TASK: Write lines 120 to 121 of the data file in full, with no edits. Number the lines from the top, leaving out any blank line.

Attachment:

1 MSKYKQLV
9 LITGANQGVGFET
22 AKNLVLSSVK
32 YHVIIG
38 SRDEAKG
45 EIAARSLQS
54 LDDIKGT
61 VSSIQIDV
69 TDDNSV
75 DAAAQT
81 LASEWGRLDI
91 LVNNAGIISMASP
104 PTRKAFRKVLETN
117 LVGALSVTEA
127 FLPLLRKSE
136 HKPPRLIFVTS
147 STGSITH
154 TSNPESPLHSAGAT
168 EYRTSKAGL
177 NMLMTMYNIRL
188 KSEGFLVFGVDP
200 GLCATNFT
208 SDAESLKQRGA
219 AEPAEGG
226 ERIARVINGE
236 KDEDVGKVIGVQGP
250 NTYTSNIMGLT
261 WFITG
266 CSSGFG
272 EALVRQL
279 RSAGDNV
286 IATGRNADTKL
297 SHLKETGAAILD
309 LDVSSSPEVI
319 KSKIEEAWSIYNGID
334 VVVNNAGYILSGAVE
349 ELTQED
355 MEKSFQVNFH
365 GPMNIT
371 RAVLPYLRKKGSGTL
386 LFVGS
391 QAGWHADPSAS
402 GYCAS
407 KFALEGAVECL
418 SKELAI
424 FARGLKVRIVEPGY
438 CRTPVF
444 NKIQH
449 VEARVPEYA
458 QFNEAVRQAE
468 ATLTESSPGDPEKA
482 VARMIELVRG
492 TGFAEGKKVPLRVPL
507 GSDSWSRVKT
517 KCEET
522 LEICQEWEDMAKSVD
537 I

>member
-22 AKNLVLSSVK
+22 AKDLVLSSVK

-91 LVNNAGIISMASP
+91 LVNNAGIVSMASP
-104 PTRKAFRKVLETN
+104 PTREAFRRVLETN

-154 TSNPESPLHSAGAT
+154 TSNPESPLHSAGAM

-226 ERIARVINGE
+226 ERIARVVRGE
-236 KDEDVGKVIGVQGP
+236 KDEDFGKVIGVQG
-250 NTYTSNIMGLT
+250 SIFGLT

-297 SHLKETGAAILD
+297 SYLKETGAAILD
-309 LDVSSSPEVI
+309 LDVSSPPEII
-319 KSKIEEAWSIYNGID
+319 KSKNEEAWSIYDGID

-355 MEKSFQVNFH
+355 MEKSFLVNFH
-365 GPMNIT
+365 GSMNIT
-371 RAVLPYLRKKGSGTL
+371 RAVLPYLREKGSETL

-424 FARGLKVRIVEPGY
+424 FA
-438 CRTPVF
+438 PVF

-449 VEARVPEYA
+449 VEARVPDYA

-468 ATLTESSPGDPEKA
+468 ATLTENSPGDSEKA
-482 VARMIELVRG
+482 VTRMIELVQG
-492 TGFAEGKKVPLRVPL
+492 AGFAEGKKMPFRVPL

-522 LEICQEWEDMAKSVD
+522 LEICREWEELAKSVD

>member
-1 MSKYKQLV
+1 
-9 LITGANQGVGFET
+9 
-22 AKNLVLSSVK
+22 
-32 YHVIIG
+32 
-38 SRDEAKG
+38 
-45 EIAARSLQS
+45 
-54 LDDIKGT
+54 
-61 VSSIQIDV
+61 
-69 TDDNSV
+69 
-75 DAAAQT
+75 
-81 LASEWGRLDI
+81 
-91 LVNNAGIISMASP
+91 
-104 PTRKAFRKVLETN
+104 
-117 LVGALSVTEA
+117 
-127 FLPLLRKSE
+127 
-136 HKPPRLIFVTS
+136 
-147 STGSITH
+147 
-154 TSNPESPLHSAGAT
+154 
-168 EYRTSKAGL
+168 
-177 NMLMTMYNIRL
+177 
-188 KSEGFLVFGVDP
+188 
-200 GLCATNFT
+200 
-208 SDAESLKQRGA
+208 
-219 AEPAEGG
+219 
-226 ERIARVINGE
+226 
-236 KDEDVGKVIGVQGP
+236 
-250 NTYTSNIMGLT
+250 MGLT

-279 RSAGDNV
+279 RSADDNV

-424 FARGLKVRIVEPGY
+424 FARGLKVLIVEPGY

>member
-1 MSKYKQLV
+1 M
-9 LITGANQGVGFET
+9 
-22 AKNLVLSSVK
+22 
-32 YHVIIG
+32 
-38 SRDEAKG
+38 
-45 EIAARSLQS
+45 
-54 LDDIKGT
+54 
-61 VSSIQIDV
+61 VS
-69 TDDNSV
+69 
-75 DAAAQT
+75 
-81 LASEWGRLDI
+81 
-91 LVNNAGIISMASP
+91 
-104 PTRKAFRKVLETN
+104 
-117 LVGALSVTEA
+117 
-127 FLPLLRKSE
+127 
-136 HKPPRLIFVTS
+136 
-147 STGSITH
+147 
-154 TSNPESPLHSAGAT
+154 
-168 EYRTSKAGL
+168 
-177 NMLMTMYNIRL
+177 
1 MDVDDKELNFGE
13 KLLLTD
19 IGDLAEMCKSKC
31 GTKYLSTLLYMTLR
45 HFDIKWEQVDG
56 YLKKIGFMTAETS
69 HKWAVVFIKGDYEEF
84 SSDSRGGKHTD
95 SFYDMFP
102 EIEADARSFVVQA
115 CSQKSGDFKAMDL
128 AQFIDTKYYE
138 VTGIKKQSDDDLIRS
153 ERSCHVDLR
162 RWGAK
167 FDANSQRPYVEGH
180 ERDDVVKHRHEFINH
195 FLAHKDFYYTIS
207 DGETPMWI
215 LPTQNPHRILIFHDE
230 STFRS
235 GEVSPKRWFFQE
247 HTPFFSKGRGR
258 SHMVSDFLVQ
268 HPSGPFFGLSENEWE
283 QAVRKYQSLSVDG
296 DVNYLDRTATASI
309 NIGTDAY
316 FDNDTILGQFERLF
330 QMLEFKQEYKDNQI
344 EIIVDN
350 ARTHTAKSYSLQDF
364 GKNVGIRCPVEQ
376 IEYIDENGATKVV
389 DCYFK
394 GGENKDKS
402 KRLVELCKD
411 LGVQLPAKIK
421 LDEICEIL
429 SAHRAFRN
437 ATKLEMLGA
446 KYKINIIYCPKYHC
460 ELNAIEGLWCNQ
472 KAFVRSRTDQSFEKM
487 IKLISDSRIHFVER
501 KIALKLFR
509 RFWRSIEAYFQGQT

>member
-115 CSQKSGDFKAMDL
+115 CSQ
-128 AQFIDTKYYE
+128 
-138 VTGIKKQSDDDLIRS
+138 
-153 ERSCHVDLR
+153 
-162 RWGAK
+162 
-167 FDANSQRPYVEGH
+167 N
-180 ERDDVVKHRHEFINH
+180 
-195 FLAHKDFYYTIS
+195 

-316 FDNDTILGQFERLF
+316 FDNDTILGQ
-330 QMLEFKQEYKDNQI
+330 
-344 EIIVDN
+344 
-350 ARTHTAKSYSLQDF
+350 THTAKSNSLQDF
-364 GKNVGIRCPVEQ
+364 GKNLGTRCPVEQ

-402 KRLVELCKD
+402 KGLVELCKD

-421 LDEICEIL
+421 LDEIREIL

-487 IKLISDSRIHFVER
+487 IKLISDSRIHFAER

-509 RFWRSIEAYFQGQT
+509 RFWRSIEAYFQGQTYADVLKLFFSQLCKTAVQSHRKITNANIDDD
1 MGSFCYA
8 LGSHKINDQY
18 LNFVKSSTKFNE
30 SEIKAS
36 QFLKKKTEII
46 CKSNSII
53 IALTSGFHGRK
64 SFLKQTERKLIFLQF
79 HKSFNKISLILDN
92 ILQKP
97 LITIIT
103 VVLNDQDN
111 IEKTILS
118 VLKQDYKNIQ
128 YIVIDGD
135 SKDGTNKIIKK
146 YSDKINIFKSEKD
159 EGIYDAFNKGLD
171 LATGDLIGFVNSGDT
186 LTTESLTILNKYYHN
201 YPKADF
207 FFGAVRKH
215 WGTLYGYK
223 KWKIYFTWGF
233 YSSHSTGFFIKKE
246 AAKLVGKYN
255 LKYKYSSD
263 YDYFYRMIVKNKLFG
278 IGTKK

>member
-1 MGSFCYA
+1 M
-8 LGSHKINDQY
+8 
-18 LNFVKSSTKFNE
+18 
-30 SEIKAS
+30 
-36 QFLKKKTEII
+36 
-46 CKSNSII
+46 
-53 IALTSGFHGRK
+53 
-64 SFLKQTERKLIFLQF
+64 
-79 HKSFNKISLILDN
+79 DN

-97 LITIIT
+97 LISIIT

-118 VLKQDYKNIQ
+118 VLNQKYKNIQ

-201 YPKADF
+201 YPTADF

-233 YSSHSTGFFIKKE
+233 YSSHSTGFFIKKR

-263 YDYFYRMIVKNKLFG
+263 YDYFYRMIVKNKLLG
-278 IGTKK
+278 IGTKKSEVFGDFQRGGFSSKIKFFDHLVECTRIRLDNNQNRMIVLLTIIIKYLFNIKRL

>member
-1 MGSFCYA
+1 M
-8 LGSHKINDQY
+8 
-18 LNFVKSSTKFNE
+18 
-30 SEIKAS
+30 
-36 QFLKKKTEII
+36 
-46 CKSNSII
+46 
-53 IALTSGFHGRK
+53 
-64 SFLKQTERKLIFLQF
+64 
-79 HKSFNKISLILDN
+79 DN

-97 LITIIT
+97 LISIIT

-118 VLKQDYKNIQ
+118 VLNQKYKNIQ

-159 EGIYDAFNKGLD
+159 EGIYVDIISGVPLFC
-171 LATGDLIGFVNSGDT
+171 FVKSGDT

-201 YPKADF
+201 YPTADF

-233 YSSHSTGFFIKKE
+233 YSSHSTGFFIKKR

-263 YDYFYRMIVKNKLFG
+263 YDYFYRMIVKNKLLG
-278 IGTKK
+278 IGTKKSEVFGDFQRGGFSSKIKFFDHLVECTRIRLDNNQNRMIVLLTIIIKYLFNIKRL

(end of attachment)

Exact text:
-81 LASEWGRLDI
+81 